From Huhne to Rudd, they’re all mad about Murdoch

Every loser wants to blame the Murdoch press for their failings.

Mick Hume

Mick Hume
Columnist

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Ho, ho, ho. Did you see Chris Huhne’s loony-sounding attempt to blame Rupert Murdoch for his downfall? Almost everybody has been having a laugh at the former Lib Dem MP and UK cabinet minister’s accusation that the Murdoch press was somehow responsible for his marriage break-up and prison sentence for perverting the course of justice, having allegedly targeted him because of his role in exposing the phone-hacking scandal.

Yet Huhne is no lone loon. His pathetic attempt to blame a media mogul for his personal problems is only an extreme version of the mad obsession with Murdoch that haunts the whole British media-political class – and which has also been much in evidence around the Australian general election. Huhne’s bad case of Murdoch-myopia is merely the logical extension of the widespread illogical belief that the demonic Rupert is effectively responsible for all the evils on Earth.

For those who might have already forgotten who he is, Huhne was energy secretary in the UK Coalition government until he was charged with perverting the course of justice, over allegations first raised in the press that he had got his then-wife, the economist Vicky Pryce, to take the blame for his speeding offence. Having lied throughout the media and police investigation, Huhne eventually pleaded guilty on the eve of his trial in March 2013. He and Pryce were jailed for eight months each.

The freed former Liberal Democrat minister has now been handed a weekly slot in the Guardian. This week he used his first column and a follow-up BBC radio appearance to lambast the Murdoch press for allegedly conspiring to stitch him up as an act of political vengeance, after he had called for an inquiry into the phone-hacking scandal. It was of course true that two Murdoch papers, The Sunday Times and the late News of the World, played a key role in exposing Huhne’s misdemeanours. That is what used to be called investigative journalism, whether you think it worthwhile or not in a particular case. This was far from being the result of a top-level political conspiracy, however. Indeed, Murdoch press journalists involved in pursuing the Huhne story have now revealed that there was a distinct lack of enthusiasm for it among their editors and executives, who initially thought Huhne was too much of a faceless small-fry to warrant the attention.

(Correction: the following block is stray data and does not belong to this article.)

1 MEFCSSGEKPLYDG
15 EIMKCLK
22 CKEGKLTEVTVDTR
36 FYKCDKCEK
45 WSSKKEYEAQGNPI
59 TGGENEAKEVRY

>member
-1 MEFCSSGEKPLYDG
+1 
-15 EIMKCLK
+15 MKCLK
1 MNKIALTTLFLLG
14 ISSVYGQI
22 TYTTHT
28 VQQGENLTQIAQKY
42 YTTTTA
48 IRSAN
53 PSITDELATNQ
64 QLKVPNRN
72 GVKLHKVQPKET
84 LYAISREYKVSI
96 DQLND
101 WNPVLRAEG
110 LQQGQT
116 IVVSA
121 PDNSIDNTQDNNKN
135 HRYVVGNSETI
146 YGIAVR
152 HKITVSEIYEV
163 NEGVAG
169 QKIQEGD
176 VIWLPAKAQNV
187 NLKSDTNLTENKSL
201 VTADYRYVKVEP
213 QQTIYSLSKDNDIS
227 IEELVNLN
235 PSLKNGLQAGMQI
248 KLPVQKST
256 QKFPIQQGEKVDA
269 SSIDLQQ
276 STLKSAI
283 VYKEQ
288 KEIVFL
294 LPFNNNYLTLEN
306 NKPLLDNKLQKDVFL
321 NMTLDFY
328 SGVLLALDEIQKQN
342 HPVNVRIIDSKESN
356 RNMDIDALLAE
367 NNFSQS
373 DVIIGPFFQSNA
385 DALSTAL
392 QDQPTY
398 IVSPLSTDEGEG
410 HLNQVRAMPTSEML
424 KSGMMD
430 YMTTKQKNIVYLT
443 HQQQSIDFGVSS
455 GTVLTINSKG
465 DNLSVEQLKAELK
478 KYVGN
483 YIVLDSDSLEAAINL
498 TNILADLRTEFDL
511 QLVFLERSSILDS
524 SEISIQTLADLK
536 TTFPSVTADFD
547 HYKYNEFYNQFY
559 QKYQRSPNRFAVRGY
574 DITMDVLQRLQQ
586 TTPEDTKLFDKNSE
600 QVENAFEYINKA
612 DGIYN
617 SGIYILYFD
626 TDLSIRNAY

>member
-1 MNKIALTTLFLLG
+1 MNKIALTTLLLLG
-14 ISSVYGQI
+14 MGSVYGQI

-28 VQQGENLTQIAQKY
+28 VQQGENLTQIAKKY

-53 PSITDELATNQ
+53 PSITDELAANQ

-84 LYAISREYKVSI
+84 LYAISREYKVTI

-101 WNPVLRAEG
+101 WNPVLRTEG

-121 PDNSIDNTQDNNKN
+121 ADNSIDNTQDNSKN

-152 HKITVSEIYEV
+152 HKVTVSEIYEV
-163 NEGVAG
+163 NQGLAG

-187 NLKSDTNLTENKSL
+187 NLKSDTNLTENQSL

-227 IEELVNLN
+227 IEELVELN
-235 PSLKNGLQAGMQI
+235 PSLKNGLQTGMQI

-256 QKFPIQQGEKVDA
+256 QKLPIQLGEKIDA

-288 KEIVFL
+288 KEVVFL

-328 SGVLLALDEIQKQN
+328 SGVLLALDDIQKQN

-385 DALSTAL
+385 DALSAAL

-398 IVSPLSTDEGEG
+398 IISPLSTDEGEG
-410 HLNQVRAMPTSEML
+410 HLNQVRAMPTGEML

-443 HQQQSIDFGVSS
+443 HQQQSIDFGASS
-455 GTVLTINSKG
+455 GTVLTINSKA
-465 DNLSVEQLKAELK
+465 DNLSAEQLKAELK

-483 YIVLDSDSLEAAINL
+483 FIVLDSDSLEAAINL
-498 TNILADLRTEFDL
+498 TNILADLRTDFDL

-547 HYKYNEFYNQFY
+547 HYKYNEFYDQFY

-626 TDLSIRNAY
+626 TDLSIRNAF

Unsurprisingly, Huhne’s infantile plea that ‘it wasn’t me, a big press baron did it and ran away’ has evoked little public sympathy. Media pundits and political opponents have scoffed at his ‘vomit-inducing’ attempt to shift the blame, and even his former political allies among the Lib Dems and campaigners for press regulation have sought to distance themselves from his anti-Murdoch rant.

But hold on a minute. Let’s not pick on poor old Chris. He was only following the lead of politicians and media outlets in the UK and Australia who, under the influence of Murdoch-myopia, have sought to blame the press baron for a multitude of problems. When Huhne told the BBC that ‘Murdoch in particular is exceptionally powerful and over many, many years he has… used that political influence to bulldoze a way for his business interests’, he was singing from the same hymn sheet as many others. The common pattern is to claim that your own failings are really Murdoch’s fault. Huhne overstepped the mark only by trying to scapegoat Murdoch for his personal as well as political problems.

Asked if he agreed with Huhne’s attempt to blame Murdoch for his downfall, Lib Dem leader and deputy prime minister Nick Clegg equivocated that no, that was not ‘exactly my position’. Not exactly, but not a million miles away from it, either. Clegg, after all, has been in the forefront of demanding new laws and regulations to curtail the influence of the Murdoch press over British politics, declaring during the Leveson Inquiry that ‘woe betide anyone who took on [the] media… [A]lmost the entire political class competed to bow and scrape in front of Rupert Murdoch.’ Other Liberal Democrats have gone further in their frantic attempts to blame the Murdoch press for their political crisis. Perhaps Huhne should sign up to the group of party members whose address describes them as simply ‘libdemsagainstMurdoch’.

The Guardian and the BBC might be slightly embarrassed by Huhne’s crass attack this week. But such pillars of the liberal media have long led the fashion for Murdoch-baiting/blaming, holding him effectively responsible for everything from global warming to war, in ways that sometimes make Huhne seem quite reasonable by comparison.